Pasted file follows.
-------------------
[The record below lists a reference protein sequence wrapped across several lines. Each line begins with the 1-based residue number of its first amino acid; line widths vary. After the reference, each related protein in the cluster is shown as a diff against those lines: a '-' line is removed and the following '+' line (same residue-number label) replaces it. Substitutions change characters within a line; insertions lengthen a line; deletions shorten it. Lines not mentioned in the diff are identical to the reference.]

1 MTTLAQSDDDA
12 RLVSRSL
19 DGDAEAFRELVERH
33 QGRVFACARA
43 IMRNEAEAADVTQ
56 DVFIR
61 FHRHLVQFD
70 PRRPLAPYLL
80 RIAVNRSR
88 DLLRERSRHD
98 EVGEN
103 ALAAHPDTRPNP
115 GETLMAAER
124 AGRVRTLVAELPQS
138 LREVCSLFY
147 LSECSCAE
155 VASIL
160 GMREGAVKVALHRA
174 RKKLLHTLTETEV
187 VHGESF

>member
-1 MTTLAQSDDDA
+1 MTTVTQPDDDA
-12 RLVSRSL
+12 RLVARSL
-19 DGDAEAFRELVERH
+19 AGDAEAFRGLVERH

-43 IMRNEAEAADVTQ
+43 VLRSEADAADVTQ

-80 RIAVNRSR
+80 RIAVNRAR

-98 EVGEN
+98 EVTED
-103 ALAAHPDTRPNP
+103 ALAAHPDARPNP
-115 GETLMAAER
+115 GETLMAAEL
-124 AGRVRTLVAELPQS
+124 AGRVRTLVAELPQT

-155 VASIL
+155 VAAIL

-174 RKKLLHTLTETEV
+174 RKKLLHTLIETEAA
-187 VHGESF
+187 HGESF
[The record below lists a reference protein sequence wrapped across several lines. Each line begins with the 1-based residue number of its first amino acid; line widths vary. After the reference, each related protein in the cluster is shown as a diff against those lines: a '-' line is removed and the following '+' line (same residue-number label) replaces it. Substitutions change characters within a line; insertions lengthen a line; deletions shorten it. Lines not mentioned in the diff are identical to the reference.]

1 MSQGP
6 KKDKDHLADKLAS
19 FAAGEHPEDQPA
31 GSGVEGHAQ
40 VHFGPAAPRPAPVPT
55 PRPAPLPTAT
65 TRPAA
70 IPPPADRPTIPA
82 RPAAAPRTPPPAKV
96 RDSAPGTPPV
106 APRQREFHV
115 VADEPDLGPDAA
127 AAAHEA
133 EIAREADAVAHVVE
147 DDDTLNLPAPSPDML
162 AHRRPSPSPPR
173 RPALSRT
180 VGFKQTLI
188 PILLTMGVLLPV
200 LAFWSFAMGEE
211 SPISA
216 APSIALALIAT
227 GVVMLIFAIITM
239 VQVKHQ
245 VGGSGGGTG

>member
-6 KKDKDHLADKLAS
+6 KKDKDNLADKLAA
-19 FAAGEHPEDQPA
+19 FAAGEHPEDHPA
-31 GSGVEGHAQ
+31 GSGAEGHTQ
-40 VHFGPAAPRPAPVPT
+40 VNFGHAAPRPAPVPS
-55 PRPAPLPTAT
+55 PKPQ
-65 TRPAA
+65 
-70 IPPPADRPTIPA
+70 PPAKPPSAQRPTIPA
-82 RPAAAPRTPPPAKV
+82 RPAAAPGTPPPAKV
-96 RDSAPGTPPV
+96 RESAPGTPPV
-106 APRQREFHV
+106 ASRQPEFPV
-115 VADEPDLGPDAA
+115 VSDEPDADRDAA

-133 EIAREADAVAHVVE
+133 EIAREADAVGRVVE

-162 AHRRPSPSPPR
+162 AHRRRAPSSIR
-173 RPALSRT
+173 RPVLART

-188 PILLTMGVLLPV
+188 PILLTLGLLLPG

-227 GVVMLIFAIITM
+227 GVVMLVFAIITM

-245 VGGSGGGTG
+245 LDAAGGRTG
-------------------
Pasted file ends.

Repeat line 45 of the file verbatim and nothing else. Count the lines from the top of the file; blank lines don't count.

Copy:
-187 VHGESF